Samsung Has Had 17 Bugs Brought To Its Attention That Can Potentially Rob User Information From Mobile Devices

Samsung has recently been busy patching multiple bugs in its mobile devices that have the potential of being exploited to siphon off personal user data.

The bugs were identified by Sergey Toshin, also known as the founder of Oversecured. Oversecured a software security firm specializing in mobile devices, has been busy at work since the start of 2021. It's been identifying all potential weaknesses in Samsung's popular repertoire of phones, and has unfortunately reported back with more than expected. Software firms are often hard at work with such projects, as the tech companies responsible will pay put “bounties" as rewards for identifying developer oversights. Oversecured managed to identify a total of 17. What’s worse is that these three can prove incredibly taxing to the users of said Samsung products.

Sergey Toshin's own solo career is nothing short of impressive either. Across his years of working with multiple other bounty programs and security firms, the man has identified over 550 separate bugs across multiple different mobile devices. He's raked in a magnificent amount of over USD $1 million for services rendered, displaying to us and Samsung that his warnings are to be taken seriously.

Due to the sensitive nature of these bugs and exploits, and the amount of damage they can cause, Oversecured has declined to reveal too much detail about three of them. The software firm has, however, delved into the nature of the damage caused, if only to a small extent. Particularly, the company reports that one of these bugs can allow hackers and third party sources to go through all of a person’s sent SMS. Naturally, Oversecured thought it safe to share this information considering how little mobile users rely on SMS-based texting these days. However, the other 2 have the potential to bypass device permissions, download apps, and actively allow third parties to over-write information in one's Samsung device.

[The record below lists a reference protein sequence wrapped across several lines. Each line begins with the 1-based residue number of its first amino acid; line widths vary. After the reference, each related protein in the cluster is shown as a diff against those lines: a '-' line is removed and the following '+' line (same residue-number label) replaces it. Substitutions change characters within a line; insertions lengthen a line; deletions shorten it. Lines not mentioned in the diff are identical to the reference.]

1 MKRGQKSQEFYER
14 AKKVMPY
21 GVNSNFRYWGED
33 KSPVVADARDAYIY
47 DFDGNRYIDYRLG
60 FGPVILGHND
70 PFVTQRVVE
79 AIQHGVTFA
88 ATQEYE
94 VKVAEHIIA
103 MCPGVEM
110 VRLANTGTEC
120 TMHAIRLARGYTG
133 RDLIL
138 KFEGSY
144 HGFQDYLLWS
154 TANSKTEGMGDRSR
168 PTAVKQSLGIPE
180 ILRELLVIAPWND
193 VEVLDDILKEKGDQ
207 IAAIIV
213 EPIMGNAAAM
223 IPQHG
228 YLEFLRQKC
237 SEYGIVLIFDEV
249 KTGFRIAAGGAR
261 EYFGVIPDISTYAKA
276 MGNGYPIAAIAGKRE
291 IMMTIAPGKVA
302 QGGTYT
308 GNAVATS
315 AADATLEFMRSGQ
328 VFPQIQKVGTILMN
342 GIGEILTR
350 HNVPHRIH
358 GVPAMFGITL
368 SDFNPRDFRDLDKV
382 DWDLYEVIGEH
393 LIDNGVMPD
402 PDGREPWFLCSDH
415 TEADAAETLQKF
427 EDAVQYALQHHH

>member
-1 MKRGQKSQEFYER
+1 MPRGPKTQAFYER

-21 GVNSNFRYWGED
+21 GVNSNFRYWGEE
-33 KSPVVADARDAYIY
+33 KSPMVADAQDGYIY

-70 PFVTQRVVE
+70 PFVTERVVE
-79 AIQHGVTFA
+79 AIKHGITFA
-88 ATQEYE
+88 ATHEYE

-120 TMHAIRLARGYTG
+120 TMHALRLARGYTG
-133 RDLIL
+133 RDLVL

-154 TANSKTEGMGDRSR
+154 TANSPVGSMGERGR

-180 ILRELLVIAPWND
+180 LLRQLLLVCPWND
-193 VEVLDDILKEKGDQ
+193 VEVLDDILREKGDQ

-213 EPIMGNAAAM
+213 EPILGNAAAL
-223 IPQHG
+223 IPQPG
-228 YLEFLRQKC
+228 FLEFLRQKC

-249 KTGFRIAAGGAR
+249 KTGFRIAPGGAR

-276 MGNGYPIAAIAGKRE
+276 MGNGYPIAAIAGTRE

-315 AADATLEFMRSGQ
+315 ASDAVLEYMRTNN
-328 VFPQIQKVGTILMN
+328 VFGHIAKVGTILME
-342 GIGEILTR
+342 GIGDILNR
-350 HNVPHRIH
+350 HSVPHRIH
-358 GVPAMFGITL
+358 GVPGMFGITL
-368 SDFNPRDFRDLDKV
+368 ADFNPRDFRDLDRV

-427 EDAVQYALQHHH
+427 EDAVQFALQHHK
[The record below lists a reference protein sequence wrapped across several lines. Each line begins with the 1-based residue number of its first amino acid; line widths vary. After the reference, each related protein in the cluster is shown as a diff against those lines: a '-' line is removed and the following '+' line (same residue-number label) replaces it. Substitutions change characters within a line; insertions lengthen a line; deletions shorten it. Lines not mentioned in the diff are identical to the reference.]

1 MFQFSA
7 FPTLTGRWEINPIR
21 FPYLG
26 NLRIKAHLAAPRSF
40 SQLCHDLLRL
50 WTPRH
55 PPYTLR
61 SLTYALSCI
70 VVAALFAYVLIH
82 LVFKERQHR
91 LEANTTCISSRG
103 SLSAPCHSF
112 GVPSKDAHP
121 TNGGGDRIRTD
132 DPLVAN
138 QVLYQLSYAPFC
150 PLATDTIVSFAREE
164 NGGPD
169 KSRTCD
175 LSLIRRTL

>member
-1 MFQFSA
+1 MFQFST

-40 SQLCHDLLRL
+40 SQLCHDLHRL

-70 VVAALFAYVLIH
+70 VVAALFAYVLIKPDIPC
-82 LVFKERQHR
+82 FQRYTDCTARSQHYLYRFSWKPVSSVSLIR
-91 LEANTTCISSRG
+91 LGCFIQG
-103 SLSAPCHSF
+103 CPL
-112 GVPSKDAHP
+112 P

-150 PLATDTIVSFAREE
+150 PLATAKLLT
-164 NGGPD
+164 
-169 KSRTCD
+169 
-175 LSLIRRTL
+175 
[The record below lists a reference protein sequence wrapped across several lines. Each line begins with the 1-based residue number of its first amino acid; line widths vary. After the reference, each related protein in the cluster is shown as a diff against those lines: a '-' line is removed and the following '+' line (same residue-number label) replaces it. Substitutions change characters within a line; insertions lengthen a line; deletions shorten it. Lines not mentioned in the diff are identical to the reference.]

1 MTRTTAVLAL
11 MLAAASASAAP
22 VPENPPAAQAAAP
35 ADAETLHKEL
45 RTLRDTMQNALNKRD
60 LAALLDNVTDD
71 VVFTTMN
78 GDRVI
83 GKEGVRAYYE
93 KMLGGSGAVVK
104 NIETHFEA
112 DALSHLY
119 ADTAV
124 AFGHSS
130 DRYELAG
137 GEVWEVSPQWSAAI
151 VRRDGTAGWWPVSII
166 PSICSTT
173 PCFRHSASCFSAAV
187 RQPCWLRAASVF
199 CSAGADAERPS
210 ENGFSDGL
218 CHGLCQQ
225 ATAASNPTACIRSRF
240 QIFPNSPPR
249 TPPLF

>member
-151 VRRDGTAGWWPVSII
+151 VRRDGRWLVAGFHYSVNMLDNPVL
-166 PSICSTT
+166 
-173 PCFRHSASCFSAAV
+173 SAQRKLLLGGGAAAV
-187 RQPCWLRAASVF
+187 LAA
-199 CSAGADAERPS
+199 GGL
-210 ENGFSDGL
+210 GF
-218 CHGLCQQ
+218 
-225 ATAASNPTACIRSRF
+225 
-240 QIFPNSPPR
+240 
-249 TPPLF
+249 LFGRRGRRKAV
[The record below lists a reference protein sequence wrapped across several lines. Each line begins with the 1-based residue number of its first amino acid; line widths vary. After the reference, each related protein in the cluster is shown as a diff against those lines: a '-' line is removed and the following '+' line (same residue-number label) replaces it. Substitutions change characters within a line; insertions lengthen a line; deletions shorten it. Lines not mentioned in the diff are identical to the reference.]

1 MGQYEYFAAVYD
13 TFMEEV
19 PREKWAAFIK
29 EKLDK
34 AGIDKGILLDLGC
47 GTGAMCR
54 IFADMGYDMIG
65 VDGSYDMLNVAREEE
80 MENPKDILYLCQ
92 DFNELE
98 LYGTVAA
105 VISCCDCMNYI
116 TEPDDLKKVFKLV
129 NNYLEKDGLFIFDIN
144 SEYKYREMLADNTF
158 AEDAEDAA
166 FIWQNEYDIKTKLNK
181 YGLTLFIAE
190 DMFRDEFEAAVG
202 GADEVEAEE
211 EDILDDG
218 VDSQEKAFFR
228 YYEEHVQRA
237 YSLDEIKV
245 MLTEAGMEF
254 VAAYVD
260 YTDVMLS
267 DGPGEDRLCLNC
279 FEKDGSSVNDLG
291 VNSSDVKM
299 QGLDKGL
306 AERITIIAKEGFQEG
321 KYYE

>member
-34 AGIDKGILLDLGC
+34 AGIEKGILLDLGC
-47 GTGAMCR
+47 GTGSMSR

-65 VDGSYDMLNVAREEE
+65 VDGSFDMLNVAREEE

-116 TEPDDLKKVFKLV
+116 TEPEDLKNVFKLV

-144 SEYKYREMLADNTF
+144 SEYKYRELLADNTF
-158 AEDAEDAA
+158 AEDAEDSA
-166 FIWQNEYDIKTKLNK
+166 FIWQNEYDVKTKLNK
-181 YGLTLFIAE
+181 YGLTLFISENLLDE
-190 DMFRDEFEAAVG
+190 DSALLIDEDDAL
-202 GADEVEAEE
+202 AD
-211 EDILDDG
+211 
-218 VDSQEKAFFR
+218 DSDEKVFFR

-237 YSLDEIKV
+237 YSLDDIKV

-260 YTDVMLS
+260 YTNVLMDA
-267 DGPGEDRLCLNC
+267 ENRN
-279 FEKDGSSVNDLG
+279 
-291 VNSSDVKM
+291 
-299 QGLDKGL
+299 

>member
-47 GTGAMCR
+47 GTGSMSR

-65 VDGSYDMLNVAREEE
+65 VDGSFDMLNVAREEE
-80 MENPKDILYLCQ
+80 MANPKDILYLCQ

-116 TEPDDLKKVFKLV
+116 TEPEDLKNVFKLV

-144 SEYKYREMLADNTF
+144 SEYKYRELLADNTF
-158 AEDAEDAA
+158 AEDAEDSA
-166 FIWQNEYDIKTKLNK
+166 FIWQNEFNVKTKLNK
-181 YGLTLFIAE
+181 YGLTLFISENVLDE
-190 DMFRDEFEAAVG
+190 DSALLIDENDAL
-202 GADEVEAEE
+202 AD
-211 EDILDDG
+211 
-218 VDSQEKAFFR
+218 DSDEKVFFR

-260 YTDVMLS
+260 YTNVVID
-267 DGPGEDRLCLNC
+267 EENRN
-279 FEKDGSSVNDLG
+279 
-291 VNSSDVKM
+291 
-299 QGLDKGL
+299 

The other 14 have been brought to Samsung's notice by Sergey Toshin personally, at the start of the year. They also resulted in the "professional hacker" receiving a total of USD $30,000 as compensation for his work. Samsung has reportedly started work on patching the issues, even having ironed out most of them. What currently remain troublesome are the newer 3 identified, as they potentially can cause more damage.
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